Aquaculture Canada and WAS North America 2022

August 15 - 18, 2022

St Johns, Newfoundland, Canada


Maryam Ghasemieshkaftaki1*, Ignacio Vasquez1, Trung Cao1, Ahmed Hossain1, Vimbai I. Machimbirike1, Anthony K. Gamperl2, Javier Santander1


1Microbial Pathogenesis and Vaccinology Laboratory, 2 Fish Physiology Laboratory, Department of Ocean Sciences, Memorial University, St. John’s, Newfoundland and Labrador, Canada A1C 5S7 NL,


 Winter ulcer disease (WUD) is a recalcitrant issue in the salmon farming industry, usually caused by Moritella viscosa . The salmon farming industry has faced detrimental impacts from this disease. The mortality rate caused by WUD is around 10 % during an outbreak.

Fish mostly survive with WUD, but as a consequence of  large  skin ulcers , and low quality of the filet , significant economic losses can be seen in the industry . Although different types of polyvalent vaccines are used against this pathogen, WUD outbreaks are continuously reported in Atlantic Canada. Currently, it is unknown whether undescribed bacterial pathogens are also causing WUD in vaccinated farmed Atlantic salmon ( Salmo salar ), or the effectiveness of current vaccines is not sufficient. In this study, we described the phenotype and genomic characteristics of a new pathogen ( Vibrio sp J383) isolated from internal organs of Atlantic salmon displaying clinical signs of WUD.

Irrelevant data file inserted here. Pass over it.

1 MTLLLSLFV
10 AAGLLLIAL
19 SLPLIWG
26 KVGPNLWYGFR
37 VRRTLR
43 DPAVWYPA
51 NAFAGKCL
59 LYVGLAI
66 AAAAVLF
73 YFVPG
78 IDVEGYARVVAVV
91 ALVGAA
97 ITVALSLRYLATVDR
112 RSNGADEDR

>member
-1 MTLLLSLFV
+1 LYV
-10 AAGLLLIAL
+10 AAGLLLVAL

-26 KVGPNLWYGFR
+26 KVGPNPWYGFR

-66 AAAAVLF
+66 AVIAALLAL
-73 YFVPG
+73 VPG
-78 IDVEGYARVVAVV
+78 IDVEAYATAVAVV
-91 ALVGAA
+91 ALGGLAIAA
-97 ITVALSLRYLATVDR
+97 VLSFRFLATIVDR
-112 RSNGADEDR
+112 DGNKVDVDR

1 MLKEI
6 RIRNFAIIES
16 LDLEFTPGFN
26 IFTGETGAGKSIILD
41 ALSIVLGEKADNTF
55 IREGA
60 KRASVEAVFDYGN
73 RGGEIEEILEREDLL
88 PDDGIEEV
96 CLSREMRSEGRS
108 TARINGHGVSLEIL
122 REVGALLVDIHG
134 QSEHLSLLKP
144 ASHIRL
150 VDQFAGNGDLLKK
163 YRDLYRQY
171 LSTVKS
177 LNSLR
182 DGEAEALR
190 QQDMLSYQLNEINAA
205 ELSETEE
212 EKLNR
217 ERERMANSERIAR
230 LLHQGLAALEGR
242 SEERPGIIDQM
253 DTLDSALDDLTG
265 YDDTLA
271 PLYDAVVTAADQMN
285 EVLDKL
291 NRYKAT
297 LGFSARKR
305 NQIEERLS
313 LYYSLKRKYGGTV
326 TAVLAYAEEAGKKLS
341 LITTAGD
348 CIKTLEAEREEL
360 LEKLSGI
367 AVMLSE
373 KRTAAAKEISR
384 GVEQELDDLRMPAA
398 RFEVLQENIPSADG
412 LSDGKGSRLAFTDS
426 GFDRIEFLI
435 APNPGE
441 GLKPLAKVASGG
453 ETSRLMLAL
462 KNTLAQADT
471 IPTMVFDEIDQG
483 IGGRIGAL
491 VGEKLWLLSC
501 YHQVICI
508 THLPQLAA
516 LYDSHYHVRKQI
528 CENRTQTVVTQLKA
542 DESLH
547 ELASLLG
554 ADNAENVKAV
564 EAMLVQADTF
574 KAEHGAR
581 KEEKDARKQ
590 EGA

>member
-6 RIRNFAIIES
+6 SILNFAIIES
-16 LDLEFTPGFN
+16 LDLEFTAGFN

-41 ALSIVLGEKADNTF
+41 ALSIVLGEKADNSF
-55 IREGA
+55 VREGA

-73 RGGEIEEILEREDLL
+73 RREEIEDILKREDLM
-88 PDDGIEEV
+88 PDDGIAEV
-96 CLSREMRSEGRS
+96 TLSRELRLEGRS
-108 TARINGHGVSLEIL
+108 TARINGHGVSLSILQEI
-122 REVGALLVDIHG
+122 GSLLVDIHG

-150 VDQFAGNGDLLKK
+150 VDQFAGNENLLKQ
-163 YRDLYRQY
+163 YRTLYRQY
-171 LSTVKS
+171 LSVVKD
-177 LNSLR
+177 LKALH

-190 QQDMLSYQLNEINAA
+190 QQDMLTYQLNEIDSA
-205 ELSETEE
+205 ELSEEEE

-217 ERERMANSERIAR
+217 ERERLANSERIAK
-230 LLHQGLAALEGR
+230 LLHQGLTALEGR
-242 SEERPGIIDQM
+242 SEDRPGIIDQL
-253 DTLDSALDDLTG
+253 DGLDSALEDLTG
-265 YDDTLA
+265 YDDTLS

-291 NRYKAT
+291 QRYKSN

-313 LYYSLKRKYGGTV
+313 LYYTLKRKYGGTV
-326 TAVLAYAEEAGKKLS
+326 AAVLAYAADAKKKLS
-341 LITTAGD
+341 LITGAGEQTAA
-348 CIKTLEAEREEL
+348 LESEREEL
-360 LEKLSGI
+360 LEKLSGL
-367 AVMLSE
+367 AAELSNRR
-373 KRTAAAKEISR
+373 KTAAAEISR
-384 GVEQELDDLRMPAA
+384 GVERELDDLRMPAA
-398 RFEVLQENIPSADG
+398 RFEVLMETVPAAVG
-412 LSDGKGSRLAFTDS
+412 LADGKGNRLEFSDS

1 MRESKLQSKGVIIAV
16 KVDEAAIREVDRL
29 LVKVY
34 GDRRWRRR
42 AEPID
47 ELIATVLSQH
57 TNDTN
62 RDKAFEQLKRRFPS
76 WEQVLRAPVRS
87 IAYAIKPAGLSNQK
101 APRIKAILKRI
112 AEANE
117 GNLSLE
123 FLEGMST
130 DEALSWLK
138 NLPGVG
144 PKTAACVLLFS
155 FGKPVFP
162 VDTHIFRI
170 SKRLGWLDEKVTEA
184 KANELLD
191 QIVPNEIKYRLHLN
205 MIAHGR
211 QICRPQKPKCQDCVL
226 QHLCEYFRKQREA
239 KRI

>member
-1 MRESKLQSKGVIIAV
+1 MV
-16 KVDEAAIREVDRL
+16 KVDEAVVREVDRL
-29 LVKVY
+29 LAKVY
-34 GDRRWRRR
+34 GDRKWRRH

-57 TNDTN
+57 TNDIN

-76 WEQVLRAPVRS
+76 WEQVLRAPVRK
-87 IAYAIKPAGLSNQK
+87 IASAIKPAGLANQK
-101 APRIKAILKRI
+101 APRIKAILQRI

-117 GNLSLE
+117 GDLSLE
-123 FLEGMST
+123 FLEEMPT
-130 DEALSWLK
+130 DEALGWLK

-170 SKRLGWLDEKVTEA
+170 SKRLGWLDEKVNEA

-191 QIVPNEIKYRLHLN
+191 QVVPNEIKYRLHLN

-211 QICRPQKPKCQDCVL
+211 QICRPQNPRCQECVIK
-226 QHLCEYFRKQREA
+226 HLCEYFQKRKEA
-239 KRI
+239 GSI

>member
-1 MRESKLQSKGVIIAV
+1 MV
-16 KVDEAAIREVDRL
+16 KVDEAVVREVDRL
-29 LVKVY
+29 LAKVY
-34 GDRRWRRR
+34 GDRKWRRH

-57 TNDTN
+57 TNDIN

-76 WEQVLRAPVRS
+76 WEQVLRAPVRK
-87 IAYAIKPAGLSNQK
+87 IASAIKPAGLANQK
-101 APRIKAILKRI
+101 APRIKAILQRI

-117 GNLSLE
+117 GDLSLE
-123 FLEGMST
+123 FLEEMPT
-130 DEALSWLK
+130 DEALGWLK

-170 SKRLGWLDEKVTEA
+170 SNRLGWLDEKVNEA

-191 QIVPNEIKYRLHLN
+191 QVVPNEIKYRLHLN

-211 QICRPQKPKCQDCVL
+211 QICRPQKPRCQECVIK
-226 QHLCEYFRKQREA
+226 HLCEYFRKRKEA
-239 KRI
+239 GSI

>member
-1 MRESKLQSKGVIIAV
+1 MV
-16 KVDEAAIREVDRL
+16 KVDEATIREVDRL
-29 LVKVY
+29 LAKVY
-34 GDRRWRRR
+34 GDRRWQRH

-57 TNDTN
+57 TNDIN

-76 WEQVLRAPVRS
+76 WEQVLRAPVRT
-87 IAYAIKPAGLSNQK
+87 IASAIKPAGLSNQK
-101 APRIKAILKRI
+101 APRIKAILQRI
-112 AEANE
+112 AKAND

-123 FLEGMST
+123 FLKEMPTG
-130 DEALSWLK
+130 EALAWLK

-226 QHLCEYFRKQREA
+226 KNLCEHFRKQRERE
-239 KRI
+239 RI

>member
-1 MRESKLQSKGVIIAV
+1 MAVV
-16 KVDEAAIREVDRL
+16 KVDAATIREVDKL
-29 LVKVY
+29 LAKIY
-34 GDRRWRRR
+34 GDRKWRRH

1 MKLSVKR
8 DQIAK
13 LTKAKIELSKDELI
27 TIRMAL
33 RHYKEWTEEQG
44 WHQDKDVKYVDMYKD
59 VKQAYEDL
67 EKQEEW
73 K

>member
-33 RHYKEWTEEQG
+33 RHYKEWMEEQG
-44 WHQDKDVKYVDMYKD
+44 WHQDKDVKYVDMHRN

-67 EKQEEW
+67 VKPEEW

Infection assays conducted in vaccinated Atlantic salmon revealed that  Vibrio sp J383 can cause low mortalities when is intraperitoneally administered in high concentration (107 - 108 CFU/dose).  Vibrio sp J383 persisted in the blood of infected fish at 10 and 12ºC, clinical signs increased at 12ºC, and no mortality and bacteremia were observed at 16ºC. Vibrio

sp J383 genome is composed of two chromosomes with a total genome size of ~5.9 Mb with ~3.6 Mb and ~2.0 Mb in chromosomes one and two, respectively. Phylogenetic and comparative analyses indicated that Vibrio sp J383 is closely related to  Vibrio splendidus , with 93% identity. However, phenotypic studies showed significant differences between them. For instance, the optimal growing temperature for most of the Vibrio species is 28°C. In contrast,  Vibrio sp J383 does not grow well at 28ºC and displays an optimal growth between 15-18ºC and substantial growth at 4ºC. Also,  Vibrio sp J383 displays hemolytic activity and siderophore synthesis  at 15ºC. Our finding suggests that  Vibrio sp J383 may be adapted to cold temperatures and its distinctive characteristics compared to other Vibrio species suggest a novel species. This study introduced a new strain that causes winter ulcer disease in Atlantic salmon and highlighted the role of unknown pathogenic strains in this disease.